Also for your own practice, as you become more aware of these patterns in your body and your own compensations, you can progress towards a more aligned posture, which will boost your structural health in the long run. This in turn gives you ability to stay more mobile as you get older.

Q. When you do a structural assessment screening, are you referring to a person’s postural habits and how these impact what kind of ailments they may be predisposed to?

Chrys Kub: Yes, there is a real shift in the yoga therapy world, where some people are beginning to ask who ask if we even need to deal with structural issues. A lot of yoga is about the mind-body connection so if we get attached at just looking at musculoskeletal structure dysfunction, we miss that mind-body connection.

However, while I agree that we don’t want to over-emphasize structure, structural balance is the foundation for efficiency in the human body. If someone has inefficient movements, they will over time develop chronic disuse syndrome, chronic compensations and chronic dysfunction, which will cause pain, and can develop into chronic pain in the long run.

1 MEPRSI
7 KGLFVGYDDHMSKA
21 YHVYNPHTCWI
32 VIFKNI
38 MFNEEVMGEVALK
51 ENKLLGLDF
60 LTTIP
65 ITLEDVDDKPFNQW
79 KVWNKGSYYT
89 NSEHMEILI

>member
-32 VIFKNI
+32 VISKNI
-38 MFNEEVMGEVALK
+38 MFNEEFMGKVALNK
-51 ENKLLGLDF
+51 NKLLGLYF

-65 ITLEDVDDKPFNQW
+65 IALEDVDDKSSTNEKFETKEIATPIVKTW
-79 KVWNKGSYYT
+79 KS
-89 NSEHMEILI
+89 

I believe it’s important to have knowledge in all these areas, so that you can be aware of the underlying structural issues that often lie at the root of chronic pain problems. Then you can address this using the tools of yoga and focus on the mind-body connection, breath awareness, meditation and other yoga practices.

Q. Can you give an example of a movement dysfunction?

Chrys Kub: One of the most common things we see is overactive use of hip flexor muscles. Because of our society and how we function, we’re either really very active doing sports with a lot of linear movements, or we’re sitting in a chair at work or driving and develop some over activity in these muscles.

These muscles affect the entire body, because they are connected from the femur all the way up into the lumbar spine and diaphragm. It not only can impact movement of the hip and spine, but also affect breathing and posture.

So it’s important to do an assessment of this area, and if we notice it is being dominant, we can do some very simple exercises to help quiet the muscle and then start to activate the muscles that are being less functional.

Q. How can yoga help address dysfunctional movement patterns?

Chrys Kub: The great thing about yoga is that it slows everything down. By slowing down the movement, you can find which areas are dominant and which areas aren’t functioning as they should.  Slowly you can start to re-learn what you already knew, before which is your pure movement that you were born with.